by Nick McMichael, Youth Director
Last semester I was able to help serve at a breakfast ministry every other Wednesday that serves the homeless every morning! Overall, my experience of Our Daily Bread was positive. I broke down many of my own prejudices about our unhoused brothers and sisters, and if nothing else came of this time, then that would be enough. However, I also learned what it looks like when someone is really, truly called by God to act. The volunteers that run this ministry reflect what Howard Thurman says in his book, Disciplines of the Spirit, “Commitment means that it is possible for a man to yield the nerve center of his consent to a purpose or cause, a movement or ideal, which may be more important to him than whether he lives or dies.” I really think that the men and women that I met at this ministry think that this is THAT important. They show up every single day, other than Saturday, to serve these people. To me that is dedication worthy of the gospel. As a result, I am often left feeling guilty about my own hesitation. These people show up every day and are filled with joy, and I can barely force myself out of bed one day every other week, to get out there and mostly just get in their way. What is it about the work of God that makes many of us so hesitant to volunteer when we claim to be devout followers of Christ?
At Wesley Theological Seminary, where I am a student, I feel there is a misconception that the poorer you are, the more you have figured out life. It is a subtle idolization of poverty that has no biblical grounding. The people at this ministry are just people. I truly cannot stress this enough. The homeless have real issues, and they are not all wise sages who have figured out life. The people who run the ministry are no different. They are all flawed, imperfect, works of God. I can see the Prevenient Grace that John Wesley talks about working in their lives. Some have been saved, and many are still wandering in the proverbial desert.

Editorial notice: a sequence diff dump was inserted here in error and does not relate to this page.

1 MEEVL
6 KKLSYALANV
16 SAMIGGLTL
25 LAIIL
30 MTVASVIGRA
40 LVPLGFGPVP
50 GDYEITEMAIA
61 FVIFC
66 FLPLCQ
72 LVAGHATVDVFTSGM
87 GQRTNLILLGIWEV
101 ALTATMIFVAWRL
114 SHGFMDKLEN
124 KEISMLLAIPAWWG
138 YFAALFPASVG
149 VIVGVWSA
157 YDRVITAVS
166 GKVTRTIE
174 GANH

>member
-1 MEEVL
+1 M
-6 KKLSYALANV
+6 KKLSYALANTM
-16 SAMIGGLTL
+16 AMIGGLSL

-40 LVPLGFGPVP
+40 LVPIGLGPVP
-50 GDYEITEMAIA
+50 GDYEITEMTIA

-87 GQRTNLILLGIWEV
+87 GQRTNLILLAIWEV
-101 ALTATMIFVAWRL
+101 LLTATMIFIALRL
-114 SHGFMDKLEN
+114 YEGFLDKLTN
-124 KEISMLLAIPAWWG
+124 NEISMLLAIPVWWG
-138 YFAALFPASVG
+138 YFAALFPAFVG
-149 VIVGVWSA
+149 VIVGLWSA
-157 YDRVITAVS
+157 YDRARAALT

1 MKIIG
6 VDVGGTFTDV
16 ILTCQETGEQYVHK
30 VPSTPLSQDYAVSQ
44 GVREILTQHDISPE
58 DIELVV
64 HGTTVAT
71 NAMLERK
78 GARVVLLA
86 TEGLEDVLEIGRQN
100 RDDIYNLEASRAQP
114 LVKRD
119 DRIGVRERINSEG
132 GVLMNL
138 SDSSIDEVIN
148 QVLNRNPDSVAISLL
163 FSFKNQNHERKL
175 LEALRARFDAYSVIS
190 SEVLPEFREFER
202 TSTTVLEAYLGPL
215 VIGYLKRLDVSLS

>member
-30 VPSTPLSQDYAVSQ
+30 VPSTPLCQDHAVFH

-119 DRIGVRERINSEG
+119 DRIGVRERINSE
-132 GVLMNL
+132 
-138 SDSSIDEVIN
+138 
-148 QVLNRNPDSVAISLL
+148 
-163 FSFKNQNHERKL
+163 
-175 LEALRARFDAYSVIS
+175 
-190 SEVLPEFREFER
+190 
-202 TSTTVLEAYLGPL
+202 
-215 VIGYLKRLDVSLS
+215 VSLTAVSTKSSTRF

The wealthiest child in the world who is spoiled rotten is just as messed up as those adults without a home begging for food. They are the same, and I think that it is often too easy to start thinking that they are not. That can look like a shunning of poverty in wealthier communities so that they do not have to deal with it, or a demonizing of the rich to feel better about the state of poverty that the world is often in. Around the Wesley campus, I see more of an idolization of the poor, and an attempt to shame the rich. This breakfast ministry for the physically poor among us has opened my eyes to the absurdity of these claims. “That which you do to the least of these you do for me.”(Matthew 25:40) But who really is the least of these? All of these people, rich and poor, are lowly and broken before God. You and I, and everyone in the world, are all the least of these. That is the great misunderstanding. We should serve everyone, and not just stand around with those that we like better because of their circumstances and talk about how awful others are. We should serve all of these! The least of these. Everyone.